• Consider compiling your middleware applications from source to trim off unnecessary bloated features (such as those found in packaged PHP/PHP-FPM installs)
  • Remove buggy software and patch middleware frameworks that cause memory leaks.


ps aux

Show a snapshot of the current system processes.

ps aux
USER       PID %CPU %MEM    VSZ   RSS TTY      STAT START   TIME COMMAND
root         1  0.0  1.4  52920  6996 ?        Ss   Mar03   0:44 /usr/lib/systemd/systemd --switched-root --sys
root         2  0.0  0.0      0     0 ?        S    Mar03   0:00 [kthreadd]
root         3  0.0  0.0      0     0 ?        S    Mar03   0:00 [ksoftirqd/0]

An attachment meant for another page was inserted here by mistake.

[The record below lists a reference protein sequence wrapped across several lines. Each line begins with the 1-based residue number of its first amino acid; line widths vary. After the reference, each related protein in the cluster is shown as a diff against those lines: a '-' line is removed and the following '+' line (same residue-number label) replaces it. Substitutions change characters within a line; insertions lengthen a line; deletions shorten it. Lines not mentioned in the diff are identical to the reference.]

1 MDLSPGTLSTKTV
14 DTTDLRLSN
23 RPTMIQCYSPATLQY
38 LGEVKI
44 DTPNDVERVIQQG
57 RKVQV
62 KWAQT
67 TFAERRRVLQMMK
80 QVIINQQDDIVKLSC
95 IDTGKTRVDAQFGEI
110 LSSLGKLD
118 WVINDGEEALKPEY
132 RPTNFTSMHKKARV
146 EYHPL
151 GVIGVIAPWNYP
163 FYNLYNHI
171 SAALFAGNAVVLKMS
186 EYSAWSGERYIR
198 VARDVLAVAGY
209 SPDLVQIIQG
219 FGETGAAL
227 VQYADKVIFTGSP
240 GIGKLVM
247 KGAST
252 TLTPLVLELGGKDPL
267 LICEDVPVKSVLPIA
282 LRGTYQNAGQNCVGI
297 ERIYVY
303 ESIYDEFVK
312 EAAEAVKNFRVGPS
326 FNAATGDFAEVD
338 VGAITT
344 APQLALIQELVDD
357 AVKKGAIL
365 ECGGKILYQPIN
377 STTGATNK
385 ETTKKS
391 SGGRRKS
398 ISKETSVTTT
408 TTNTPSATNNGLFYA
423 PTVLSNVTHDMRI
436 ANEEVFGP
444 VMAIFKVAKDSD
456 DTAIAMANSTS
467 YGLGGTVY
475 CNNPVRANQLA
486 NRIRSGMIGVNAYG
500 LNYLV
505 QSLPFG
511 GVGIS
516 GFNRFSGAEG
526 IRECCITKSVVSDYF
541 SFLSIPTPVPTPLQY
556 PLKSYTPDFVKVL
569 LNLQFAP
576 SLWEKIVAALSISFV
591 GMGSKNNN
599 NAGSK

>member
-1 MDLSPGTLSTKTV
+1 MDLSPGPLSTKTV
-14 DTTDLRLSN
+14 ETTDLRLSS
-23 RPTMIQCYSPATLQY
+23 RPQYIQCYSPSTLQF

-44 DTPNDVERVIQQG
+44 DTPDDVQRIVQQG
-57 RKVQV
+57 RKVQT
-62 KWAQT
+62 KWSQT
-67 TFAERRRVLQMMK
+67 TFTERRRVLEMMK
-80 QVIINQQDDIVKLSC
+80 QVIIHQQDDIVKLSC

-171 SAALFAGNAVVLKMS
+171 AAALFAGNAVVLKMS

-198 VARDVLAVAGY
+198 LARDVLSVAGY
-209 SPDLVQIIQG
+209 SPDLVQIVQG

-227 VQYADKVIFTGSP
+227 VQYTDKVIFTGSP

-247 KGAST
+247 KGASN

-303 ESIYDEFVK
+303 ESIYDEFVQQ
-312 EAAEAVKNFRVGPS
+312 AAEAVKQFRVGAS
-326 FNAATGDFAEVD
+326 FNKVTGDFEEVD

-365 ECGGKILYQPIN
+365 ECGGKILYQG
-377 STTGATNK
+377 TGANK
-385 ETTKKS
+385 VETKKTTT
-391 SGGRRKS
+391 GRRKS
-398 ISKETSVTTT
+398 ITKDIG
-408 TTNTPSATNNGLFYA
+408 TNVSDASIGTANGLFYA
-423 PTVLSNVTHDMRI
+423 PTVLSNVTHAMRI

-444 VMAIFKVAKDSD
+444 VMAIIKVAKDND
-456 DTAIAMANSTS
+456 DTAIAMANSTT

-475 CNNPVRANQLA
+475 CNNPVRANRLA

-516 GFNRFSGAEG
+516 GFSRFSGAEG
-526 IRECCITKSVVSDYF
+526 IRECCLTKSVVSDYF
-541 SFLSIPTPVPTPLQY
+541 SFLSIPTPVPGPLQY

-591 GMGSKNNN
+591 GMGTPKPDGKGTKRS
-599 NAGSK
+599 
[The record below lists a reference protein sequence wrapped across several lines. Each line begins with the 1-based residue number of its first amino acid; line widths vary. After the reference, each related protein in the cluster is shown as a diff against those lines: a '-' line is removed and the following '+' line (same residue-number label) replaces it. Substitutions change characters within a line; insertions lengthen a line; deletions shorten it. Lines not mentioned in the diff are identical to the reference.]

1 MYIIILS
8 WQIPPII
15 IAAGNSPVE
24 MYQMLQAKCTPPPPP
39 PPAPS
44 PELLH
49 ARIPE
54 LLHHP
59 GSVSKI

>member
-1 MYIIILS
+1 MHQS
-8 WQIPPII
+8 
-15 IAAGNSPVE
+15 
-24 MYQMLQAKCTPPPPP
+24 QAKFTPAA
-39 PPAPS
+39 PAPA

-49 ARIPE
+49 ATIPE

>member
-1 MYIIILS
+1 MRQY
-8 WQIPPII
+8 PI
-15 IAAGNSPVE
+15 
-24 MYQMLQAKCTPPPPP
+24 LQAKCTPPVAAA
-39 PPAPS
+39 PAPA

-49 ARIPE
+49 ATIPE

root         5  0.0  0.0      0     0 ?        S<   Mar03   0:00 [kworker/0:0H]
root         6  0.0  0.0      0     0 ?        S    Mar03   0:06 [kworker/u30:0]
[...]
root      1370  0.0  2.1 387784 10804 ?        Ss   Mar03   0:53 php-fpm: master process (/etc/php-fpm.conf)
mysql     1541  0.0  0.2 115344  1228 ?        Ss   Mar03   0:00 /bin/sh /usr/bin/mysqld_safe --basedir=/usr
root      2265  0.0  1.5 113136  7668 ?        Ss   Mar03   0:00 nginx: master process /usr/sbin/nginx
apache    2289  0.0  3.9 398460 19752 ?        S    Mar03   2:08 php-fpm: pool www
apache    2290  0.0  4.1 399664 20780 ?        S    Mar03   2:21 php-fpm: pool www
mysql     2325  0.0  9.7 617228 48516 ?        Sl   Mar03   0:01 /usr/libexec/mysqld --basedir=/usr --datadir=/